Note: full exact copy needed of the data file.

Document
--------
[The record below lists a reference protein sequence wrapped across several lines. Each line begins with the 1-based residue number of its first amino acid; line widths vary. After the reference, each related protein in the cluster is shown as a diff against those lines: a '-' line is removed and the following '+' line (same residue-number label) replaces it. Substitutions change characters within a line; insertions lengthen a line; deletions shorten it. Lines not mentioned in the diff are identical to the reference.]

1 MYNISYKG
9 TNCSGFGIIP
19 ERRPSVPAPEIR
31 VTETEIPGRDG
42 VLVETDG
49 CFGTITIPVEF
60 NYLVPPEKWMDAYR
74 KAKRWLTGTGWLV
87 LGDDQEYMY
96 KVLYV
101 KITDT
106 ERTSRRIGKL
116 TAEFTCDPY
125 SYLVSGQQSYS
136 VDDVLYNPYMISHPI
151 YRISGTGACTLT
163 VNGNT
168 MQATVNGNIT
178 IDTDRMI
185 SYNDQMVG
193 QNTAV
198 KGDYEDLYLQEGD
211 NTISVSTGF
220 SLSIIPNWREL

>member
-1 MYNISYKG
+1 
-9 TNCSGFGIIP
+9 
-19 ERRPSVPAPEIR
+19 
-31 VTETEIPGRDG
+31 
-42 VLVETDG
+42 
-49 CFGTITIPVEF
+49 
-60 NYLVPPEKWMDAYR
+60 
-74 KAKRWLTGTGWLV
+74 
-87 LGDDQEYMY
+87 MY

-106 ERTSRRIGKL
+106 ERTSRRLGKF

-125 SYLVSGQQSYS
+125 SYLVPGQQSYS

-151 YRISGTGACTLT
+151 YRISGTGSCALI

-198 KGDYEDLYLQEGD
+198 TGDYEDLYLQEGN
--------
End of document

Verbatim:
[The record below lists a reference protein sequence wrapped across several lines. Each line begins with the 1-based residue number of its first amino acid; line widths vary. After the reference, each related protein in the cluster is shown as a diff against those lines: a '-' line is removed and the following '+' line (same residue-number label) replaces it. Substitutions change characters within a line; insertions lengthen a line; deletions shorten it. Lines not mentioned in the diff are identical to the reference.]

1 MYNISYKG
9 TNCSGFGIIP
19 ERRPSVPAPEIR
31 VTETEIPGRDG
42 VLVETDG
49 CFGTITIPVEF
60 NYLVPPEKWMDAYR
74 KAKRWLTGTGWLV
87 LGDDQEYMY
96 KVLYV
101 KITDT
106 ERTSRRIGKL
116 TAEFTCDPY
125 SYLVSGQQSYS
136 VDDVLYNPYMISHPI
151 YRISGTGACTLT
163 VNGNT
168 MQATVNGNIT
178 IDTDRMI
185 SYNDQMVG
193 QNTAV
198 KGDYEDLYLQEGD
211 NTISVSTGF
220 SLSIIPNWREL

>member
-1 MYNISYKG
+1 
-9 TNCSGFGIIP
+9 
-19 ERRPSVPAPEIR
+19 
-31 VTETEIPGRDG
+31 
-42 VLVETDG
+42 
-49 CFGTITIPVEF
+49 
-60 NYLVPPEKWMDAYR
+60 
-74 KAKRWLTGTGWLV
+74 
-87 LGDDQEYMY
+87 MY

-106 ERTSRRIGKL
+106 ERTSRRLGKF

-125 SYLVSGQQSYS
+125 SYLVPGQQSYS

-151 YRISGTGACTLT
+151 YRISGTGSCALI

-198 KGDYEDLYLQEGD
+198 TGDYEDLYLQEGN